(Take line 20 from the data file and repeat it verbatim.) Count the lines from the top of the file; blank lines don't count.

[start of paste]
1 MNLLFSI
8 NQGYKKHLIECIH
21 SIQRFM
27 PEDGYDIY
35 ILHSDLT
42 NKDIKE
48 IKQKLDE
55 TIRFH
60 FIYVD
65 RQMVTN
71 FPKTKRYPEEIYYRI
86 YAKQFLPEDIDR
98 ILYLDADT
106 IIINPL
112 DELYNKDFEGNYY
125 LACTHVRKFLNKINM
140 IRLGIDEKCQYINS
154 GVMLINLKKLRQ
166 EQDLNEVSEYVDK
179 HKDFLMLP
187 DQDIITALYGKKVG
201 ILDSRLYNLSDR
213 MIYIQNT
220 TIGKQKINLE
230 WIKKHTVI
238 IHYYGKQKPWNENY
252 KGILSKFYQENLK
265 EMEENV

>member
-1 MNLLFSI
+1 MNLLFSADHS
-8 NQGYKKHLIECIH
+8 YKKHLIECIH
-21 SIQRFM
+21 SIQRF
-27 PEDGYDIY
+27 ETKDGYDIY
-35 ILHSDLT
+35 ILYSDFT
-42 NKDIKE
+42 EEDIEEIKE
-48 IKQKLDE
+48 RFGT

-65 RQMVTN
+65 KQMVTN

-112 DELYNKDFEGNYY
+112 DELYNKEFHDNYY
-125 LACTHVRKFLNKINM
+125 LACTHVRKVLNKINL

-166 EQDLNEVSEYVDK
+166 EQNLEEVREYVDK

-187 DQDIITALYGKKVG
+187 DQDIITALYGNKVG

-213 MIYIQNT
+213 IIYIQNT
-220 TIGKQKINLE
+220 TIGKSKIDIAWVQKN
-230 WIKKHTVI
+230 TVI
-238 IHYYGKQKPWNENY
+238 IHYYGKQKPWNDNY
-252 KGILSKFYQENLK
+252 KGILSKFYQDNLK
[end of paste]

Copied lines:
179 HKDFLMLP